Perhaps it is a twenty four hour news cycle that makes political campaigns look more like a rerun of the Kardashians, particularly those episodes where we though Bruce was still OK with being a dude.
Our infatuation with celebrities may explain the raise of The Trump. His thrashing of ‘fellow’ Republicans with greater alacrity than he reserves for the ‘opposing’ party appeals to the same crowd that enjoys wrestling and pundit panels resembling arguments at the dinner table.
The entertainment public does not like gray. They prefer their villains in black and their heroes in white. Real characters threading through the complexity of real problems with imperfect solutions is the stuff of art films that you have to go to New York to see.
If 23% of the Republicans like Trump that may only say that 23% of the Republicans are fools. That may be about the same for the general population, and probably less than the percent of Democrats that are fools.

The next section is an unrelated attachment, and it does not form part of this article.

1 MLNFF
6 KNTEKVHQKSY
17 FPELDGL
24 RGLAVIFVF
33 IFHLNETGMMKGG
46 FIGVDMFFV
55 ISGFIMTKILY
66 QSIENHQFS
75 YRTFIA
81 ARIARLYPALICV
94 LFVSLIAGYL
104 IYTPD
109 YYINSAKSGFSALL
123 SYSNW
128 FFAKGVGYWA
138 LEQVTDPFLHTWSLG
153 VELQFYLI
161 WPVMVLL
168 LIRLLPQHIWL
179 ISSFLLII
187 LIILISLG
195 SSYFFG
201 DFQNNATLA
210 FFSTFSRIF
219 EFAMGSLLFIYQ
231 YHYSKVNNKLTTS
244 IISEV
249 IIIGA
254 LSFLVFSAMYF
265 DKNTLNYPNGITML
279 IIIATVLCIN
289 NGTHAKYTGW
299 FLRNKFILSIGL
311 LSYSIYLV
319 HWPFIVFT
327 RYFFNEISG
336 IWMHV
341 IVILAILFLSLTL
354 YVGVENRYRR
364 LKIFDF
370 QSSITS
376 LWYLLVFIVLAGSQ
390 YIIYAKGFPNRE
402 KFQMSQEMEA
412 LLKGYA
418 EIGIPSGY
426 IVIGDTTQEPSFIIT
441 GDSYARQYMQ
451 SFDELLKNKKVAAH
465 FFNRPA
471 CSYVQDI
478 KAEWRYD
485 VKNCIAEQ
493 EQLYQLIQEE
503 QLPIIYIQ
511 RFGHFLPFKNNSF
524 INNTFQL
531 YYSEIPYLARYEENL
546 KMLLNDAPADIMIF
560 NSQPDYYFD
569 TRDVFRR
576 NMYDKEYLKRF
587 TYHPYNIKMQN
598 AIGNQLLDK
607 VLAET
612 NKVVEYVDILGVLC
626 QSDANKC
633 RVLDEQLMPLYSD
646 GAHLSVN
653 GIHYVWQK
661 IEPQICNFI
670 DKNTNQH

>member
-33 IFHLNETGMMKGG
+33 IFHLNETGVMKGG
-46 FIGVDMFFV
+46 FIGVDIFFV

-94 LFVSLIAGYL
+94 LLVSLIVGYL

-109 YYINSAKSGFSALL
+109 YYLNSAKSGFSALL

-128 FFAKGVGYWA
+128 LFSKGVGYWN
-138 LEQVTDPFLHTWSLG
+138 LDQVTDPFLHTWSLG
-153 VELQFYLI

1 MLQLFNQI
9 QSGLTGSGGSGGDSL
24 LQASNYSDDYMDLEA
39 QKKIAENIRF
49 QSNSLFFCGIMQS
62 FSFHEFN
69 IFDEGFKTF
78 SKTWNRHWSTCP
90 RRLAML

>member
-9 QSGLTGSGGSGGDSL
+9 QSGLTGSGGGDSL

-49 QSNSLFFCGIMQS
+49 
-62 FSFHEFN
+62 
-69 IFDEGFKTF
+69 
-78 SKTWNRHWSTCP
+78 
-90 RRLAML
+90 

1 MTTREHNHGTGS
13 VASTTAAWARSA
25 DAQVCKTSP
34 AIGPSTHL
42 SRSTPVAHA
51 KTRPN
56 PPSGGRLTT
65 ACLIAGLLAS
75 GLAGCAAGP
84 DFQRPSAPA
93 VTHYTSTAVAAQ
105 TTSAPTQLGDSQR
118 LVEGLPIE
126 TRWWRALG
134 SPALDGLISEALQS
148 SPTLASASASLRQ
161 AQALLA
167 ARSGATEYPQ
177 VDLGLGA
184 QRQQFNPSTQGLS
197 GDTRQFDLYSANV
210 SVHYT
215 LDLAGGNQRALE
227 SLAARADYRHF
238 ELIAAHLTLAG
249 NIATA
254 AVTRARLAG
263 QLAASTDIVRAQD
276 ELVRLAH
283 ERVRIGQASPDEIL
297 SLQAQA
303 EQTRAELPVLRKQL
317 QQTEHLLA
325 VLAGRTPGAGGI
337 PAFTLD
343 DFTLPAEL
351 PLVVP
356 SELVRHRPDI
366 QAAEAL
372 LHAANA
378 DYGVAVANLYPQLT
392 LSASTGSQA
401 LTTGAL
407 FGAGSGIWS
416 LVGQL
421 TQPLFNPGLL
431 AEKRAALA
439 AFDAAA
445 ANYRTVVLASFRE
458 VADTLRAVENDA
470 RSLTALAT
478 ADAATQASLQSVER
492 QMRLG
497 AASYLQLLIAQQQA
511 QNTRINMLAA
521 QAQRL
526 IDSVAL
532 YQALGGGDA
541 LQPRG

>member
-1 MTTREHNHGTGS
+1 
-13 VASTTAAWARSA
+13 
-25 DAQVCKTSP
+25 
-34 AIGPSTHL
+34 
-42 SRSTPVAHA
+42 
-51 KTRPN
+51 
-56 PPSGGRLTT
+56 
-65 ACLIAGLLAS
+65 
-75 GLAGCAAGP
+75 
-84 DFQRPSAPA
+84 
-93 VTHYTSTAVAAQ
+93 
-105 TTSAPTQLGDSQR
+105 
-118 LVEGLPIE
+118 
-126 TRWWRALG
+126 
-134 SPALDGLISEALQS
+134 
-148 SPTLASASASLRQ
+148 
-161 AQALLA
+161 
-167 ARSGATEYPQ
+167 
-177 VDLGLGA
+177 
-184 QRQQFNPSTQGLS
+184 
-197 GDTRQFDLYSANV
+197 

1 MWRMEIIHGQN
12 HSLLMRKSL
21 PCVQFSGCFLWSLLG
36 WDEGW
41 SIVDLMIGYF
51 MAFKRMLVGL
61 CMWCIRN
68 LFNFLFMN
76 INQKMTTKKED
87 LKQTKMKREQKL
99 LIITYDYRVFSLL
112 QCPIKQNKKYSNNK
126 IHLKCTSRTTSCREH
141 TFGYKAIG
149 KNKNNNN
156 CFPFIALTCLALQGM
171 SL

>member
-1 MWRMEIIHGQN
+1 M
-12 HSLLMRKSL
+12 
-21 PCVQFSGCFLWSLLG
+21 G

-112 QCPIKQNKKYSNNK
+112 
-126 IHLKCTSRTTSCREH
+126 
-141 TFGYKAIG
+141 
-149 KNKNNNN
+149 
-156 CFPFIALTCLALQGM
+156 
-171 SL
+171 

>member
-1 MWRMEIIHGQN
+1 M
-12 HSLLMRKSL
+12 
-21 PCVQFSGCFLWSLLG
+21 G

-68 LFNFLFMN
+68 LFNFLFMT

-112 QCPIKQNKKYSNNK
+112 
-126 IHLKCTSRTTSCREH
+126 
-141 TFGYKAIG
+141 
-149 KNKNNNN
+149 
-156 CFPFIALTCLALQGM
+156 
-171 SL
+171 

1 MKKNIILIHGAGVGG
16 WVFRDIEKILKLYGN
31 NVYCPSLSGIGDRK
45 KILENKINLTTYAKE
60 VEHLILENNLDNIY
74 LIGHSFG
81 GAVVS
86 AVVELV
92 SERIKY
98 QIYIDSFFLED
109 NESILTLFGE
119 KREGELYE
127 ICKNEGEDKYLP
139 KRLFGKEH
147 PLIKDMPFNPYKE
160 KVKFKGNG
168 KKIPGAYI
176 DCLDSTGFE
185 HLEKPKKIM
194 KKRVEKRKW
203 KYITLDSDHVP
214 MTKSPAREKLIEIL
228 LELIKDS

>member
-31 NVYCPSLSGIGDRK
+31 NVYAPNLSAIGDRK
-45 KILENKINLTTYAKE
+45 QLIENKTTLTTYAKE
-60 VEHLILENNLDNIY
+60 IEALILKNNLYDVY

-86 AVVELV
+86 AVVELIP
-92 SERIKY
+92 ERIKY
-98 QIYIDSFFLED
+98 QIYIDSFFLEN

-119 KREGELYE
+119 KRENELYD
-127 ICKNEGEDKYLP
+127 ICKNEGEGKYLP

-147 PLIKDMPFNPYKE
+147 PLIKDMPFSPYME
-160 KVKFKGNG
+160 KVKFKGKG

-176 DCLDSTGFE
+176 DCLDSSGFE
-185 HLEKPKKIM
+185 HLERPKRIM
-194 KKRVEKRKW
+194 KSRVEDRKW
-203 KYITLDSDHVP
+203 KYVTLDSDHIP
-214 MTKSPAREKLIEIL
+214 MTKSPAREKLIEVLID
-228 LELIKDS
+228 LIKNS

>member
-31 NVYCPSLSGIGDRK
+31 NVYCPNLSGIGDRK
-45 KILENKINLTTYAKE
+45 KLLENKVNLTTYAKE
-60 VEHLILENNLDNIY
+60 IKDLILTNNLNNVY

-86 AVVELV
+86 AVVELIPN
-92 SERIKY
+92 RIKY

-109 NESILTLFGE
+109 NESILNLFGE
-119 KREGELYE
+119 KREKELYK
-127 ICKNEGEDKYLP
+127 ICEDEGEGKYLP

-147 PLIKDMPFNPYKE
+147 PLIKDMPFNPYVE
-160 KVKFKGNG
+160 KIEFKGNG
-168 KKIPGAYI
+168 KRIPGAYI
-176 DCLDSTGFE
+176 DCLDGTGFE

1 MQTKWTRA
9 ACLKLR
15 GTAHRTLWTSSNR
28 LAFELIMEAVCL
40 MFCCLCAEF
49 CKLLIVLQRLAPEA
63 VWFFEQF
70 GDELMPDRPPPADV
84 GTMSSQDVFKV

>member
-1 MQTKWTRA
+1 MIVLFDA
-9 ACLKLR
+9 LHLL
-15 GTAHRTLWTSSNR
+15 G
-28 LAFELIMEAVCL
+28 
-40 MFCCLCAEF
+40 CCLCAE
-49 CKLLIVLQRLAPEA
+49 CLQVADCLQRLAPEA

But celebrity voters, especially independent and undecided voters are also very fickle. Few can even remember the name of last month’s bachelorette. Every candidate is one comment or one revelation away from being kicked off the island.
Few voters want to debate the nuances of economic policy and foreign affairs. It is much easier to inflate credentials and demonize opposition with insults. But in reality the smarts ones are not as smart as we hoped they would be and the stupid ones are not as dumb as we thought they were. Good leaders have to be able to communicate principles and policies effectively to people who do not care about principles and policies. Winning candidates have to assemble coalitions that will get 51% of the vote, with different priorities around a few common core issues. This process is called politics.